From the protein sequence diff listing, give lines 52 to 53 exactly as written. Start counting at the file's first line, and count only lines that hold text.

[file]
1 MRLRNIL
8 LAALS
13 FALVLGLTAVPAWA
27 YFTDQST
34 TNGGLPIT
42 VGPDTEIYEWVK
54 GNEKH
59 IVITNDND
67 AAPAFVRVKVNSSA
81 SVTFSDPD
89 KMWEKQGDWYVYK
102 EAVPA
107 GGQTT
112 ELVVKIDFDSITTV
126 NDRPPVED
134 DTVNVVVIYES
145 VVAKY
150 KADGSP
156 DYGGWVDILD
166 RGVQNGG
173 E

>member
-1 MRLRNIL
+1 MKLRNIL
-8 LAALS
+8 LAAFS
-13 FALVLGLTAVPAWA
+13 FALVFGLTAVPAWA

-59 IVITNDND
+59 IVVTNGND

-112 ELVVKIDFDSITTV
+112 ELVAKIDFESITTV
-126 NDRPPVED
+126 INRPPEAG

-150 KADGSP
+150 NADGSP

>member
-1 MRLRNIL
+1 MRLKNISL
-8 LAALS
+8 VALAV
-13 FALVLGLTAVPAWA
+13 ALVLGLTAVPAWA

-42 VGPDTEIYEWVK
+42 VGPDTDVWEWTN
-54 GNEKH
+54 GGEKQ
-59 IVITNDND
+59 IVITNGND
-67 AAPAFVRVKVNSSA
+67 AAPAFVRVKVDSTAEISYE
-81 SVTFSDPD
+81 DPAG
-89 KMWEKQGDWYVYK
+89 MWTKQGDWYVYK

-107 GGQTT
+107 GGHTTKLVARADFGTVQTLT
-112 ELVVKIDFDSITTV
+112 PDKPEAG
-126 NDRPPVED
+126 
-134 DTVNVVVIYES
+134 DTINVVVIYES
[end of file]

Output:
-81 SVTFSDPD
+81 DPAG